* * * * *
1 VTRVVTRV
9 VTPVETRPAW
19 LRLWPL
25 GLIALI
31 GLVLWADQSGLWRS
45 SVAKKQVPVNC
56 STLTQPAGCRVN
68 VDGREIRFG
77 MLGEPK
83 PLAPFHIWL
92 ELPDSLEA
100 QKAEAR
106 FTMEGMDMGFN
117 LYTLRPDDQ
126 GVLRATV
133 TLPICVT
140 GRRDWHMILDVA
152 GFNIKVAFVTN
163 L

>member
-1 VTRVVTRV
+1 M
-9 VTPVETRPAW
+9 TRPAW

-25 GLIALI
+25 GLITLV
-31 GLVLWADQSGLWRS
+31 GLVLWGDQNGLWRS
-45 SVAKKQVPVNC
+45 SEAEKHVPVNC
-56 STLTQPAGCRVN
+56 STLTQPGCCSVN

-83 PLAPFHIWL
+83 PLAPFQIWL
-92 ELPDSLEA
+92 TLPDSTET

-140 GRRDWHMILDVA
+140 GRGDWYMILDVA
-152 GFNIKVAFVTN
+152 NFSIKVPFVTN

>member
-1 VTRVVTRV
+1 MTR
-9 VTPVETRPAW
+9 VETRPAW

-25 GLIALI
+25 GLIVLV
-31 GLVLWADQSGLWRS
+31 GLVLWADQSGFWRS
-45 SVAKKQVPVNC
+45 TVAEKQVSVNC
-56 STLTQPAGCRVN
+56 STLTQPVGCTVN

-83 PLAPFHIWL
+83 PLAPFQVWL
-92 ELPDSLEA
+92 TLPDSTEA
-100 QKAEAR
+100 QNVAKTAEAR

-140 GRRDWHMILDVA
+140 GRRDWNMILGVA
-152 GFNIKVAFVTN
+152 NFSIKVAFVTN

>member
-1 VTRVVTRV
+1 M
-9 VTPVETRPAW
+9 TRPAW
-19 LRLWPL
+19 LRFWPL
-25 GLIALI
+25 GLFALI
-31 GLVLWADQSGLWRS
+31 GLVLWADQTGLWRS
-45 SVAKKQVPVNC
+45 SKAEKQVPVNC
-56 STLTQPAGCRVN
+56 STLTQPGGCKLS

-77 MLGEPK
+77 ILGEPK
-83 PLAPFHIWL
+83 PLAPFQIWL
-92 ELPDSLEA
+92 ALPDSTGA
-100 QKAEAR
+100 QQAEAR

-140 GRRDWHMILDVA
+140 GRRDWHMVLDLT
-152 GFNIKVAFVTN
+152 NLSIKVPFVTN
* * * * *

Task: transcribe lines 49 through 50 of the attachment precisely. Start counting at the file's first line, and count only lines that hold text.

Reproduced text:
+31 GLVLWADQSGFWRS
-45 SVAKKQVPVNC